This page is a tutorial on how to install emacs packages.
If you are using emacs 24, you should use its ELPA package system. See: Emacs: How to Install Packages Using ELPA, MELPA.
There are hundreds of useful emacs packages on the web that are not bundled with emacs. Often, there is no install instruction included, and you may notice that each's installation methods seem to differ wildly. The following gives a overview on how emacs package are installed.
Suppose you downloaded a simple emacs package on the web named “xyz.el”. To use the package, all you have to do is to make emacs load the file.
load-file(type 【Alt+x】) then give the file path.
xyz.el, then the command to activate it is typically “xyz” or “xyz-mode”.
If you want emacs to load the file when it starts, put the file in the dir
~/.emacs.d/lisp/, (create that directory if it doesn't exist.) then put the following in your emacs init file:
;; Tell emacs where is your personal elisp lib dir (add-to-list 'load-path "~/.emacs.d/lisp/") ;; load the packaged named xyz. (load "xyz") ;; best not to include the ending “.el” or “.elc”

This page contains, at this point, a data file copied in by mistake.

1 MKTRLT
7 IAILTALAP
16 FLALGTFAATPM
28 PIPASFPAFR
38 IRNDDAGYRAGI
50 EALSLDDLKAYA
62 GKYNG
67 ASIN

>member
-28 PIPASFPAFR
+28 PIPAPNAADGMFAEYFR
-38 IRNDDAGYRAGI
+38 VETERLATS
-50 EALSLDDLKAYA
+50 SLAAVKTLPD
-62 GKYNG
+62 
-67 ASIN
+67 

By convention, the
~/.emacs.d/ is a dir for all your personal emacs files. It is the default value of the variable user-emacs-directory. On Windows, the path is
〔➤see Windows Environment Variables Basic Tutorial〕
Emacs 23 should have created this dir for you. If it's not there, you can just create it yourself.
By convention, the dir
~/.emacs.d/lisp/ is for packages you manually installed.
(ELPA packages are installed at
Elisp source code can be byte compiled. When a file is byte compiled, it loads faster, and the functions will run faster too (about 6 times faster). For simple packages, the difference in speed is not noticeable.
To compile your code, call
byte-compile-file. Once you compiled the code, you'll get a file with suffix “.elc”.
You can byte-compile multiple files. In
dired, press m to mark them (press u to unmark), then press B (
〔➤see File Management with Emacs (dired tutorial)〕
This is usually setup by the package, but not always. Here's the basics:
;; setup files ending in “.js” to open in js2-mode (add-to-list 'auto-mode-alist '("\\.js\\'" . js2-mode))
For detail, see: Emacs: How to Associate a File with a Major Mode?.
Emacs mode usually comes with inline documentation. To view it, first activate the mode (【Alt+x mode_name】). Once in the mode, call
describe-mode 【Ctrl+h m】. Emacs will show its inline documentation.
Robust modes usually have graphical menus too. So, activate the mode, then you can check what menu commands it has in the menu bar.
Sometimes, a mode comes with complete documentation in
info format (file with suffix “.info”). To read the info, type 【Ctrl+u Alt+x info】 then type the info file's name.